Thursday, June 26, 2008

Five Inconvenient Truths…Of Environmental Journalism

The Columbia Journalism Review's Observatory column (blog?) has had a couple interesting stories on coverage of the environment (we link to last week's below).
From the CJR:

...Whether or not Wired’s analysis is correct, it goes to show that reporting on climate-related issues is constantly frustrated by inconsistencies such as emissions balance sheets. What is green one day is gross the next, corn ethanol being the perfect example. So as much as The Observatory loathes the abuse of this phrase, we had to ask ourselves this: What are the “inconvenient truths” about environmental journalism? We came up with a five-point list, then fact checked it with Tim Wheeler, the president of the Society of Environmental Journalists and a reporter at the Baltimore Sun. Here’s what we compiled.

1) It Ain’t Sports Writing: A reporter covering, say, baseball doesn’t have to define a home run in every article, but a reporter covering climate almost always has to remind readers what greenhouse gases are. That chews up space—especially in traditional print publications where physical restrictions can chop a nuanced, thirty-six-inch piece into an oversimplified, ten-inch disservice to readers....MORE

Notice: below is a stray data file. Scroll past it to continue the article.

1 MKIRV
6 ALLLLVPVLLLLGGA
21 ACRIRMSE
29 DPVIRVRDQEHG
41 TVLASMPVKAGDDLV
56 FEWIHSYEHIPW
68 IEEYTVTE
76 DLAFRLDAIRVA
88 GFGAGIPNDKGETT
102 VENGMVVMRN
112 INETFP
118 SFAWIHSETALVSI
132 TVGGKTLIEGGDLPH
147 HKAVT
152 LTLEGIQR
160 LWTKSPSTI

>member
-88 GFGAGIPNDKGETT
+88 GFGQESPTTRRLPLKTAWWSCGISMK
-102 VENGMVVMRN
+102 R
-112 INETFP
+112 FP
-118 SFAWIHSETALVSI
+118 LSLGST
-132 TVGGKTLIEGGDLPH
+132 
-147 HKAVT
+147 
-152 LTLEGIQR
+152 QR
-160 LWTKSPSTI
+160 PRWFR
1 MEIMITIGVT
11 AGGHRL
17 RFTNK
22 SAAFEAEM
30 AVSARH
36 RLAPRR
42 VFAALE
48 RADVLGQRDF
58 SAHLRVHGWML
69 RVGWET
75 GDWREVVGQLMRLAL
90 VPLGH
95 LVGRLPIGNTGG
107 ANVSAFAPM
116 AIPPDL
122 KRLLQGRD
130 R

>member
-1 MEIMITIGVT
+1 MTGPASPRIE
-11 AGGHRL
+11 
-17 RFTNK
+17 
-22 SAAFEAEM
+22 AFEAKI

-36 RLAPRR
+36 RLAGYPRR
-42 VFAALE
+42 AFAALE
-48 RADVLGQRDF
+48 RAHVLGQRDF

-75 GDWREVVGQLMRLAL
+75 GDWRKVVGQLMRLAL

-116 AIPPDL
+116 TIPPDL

From June 20:
“Green Fatigue” and “Eco Anxiety”

It’s not just the palpable frustration with Greenpeace solicitors on Broadway this summer — according to an article in the most recent New York Times Sunday Styles section, people are too overwhelmed by the command to be “green” to do much about it anymore....